Published on Jan 03, 2023
An algorithm is just the outline or idea behind a program. We express algorithms in pseudo-code: something resembling C or Pascal, but with some statements in English rather than within the programming language. It is expected that one could translate each pseudo-code statement to a small number of lines of actual code, easily and mechanically.
This class covers the design of algorithms for various types of problems, as well as a mathematical analysis of those algorithms done independently of any actual computational experiments. The purpose of design of algorithms is obvious: one needs an algorithm in order to write a program. Analysis of algorithms is less obviously necessary, but has several purposes:
a) Analysis can be more reliable than experimentation. If we experiment, we only know the behavior of a program on certain specific test cases, while analysis can give us guarantees about the performance on all inputs.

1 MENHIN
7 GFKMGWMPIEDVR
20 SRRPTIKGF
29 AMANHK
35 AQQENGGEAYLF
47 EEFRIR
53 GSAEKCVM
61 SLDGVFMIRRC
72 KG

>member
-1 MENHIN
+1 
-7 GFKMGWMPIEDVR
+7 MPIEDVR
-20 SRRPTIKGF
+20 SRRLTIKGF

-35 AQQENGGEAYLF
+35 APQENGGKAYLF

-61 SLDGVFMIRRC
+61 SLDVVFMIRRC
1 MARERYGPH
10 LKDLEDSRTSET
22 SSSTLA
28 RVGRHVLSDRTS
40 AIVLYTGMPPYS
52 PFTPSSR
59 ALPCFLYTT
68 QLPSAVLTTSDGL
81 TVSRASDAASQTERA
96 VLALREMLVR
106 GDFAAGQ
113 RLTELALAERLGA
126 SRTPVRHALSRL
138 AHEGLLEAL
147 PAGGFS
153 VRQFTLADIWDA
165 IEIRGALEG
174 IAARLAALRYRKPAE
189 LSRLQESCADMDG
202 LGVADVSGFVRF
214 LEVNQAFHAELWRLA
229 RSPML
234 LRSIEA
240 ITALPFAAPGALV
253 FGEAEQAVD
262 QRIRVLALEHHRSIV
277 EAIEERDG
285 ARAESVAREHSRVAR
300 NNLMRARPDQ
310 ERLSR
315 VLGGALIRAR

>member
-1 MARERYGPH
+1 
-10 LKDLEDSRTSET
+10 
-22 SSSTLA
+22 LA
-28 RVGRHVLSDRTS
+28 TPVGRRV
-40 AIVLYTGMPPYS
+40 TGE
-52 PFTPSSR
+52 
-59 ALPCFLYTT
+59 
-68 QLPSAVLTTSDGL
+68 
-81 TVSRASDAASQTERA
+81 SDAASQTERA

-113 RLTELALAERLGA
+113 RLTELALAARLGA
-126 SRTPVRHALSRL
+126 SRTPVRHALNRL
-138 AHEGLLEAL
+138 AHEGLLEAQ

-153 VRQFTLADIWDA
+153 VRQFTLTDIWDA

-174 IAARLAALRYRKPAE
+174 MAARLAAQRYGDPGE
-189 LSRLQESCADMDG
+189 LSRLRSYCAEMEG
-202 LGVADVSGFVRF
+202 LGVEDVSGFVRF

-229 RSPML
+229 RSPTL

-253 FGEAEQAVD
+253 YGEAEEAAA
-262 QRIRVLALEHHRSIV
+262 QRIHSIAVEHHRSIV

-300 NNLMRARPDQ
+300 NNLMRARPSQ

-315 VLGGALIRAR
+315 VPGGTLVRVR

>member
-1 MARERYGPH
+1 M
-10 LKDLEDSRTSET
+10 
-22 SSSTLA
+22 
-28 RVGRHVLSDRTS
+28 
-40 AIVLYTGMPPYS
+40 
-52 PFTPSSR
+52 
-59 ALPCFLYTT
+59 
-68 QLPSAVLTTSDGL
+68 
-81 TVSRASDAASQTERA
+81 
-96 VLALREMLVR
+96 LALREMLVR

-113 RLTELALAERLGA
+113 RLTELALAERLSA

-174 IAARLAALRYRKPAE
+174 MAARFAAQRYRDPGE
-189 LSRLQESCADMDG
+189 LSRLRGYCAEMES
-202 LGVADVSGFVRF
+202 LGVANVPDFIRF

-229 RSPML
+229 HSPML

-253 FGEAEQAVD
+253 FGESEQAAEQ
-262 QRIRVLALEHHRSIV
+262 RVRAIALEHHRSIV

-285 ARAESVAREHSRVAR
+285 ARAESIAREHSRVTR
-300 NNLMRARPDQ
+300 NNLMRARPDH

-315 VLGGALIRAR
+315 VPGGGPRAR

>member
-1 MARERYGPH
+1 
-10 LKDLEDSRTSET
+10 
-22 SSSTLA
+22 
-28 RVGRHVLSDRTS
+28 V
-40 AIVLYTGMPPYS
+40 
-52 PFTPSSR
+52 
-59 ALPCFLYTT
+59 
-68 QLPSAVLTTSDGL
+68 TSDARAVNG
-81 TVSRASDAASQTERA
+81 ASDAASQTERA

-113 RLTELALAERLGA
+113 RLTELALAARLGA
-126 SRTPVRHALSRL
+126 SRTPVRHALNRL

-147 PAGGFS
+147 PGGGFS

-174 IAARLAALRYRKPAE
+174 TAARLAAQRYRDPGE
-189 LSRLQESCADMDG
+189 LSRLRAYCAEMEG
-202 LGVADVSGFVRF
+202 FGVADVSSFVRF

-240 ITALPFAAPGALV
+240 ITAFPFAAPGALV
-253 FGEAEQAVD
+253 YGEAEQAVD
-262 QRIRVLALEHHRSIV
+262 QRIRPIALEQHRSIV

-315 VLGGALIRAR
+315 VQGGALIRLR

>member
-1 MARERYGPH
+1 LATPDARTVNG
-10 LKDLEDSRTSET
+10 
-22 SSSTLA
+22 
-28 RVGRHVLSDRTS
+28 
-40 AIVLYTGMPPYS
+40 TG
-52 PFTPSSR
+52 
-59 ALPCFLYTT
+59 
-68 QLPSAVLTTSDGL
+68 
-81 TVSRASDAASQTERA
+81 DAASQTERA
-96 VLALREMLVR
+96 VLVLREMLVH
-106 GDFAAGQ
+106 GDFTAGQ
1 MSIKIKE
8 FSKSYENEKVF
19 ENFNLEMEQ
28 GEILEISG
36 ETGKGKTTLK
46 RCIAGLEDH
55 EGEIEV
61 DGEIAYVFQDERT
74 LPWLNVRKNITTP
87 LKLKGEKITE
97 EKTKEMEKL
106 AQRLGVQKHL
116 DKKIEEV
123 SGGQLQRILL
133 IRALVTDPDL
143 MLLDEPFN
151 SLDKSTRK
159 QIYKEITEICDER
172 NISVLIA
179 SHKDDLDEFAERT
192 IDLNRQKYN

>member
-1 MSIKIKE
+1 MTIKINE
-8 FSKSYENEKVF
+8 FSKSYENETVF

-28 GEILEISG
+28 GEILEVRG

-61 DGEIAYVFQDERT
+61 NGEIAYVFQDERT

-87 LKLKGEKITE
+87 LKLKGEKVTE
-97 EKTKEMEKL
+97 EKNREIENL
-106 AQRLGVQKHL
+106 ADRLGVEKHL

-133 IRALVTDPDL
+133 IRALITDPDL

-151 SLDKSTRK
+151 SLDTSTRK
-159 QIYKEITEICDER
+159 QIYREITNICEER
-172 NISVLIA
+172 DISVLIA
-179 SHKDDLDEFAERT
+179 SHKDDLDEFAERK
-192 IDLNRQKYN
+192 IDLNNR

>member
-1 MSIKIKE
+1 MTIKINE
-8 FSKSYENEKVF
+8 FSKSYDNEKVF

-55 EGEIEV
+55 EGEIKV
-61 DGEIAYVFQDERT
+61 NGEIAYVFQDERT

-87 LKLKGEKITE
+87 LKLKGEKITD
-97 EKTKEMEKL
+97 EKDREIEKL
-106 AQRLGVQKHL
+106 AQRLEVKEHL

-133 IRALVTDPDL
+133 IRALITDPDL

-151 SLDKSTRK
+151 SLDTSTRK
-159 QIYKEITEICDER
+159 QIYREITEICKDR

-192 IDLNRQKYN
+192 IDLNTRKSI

b) It helps one choose among different solutions to problems. As we will see, there can be many different solutions to the same problem. A careful analysis and comparison can help us decide which one would be the best for our purpose, without requiring that all be implemented and tested.
c) We can predict the performance of a program before we take the time to write code. In a large project, if we waited until after all the code was written to discover that something runs very slowly, it could be a major disaster, but if we do the analysis first we have time to discover speed problems and work around them.
d) By analyzing an algorithm, we gain a better understanding of where the fast and slow parts are, and what to work on or work around in order to speed it up.
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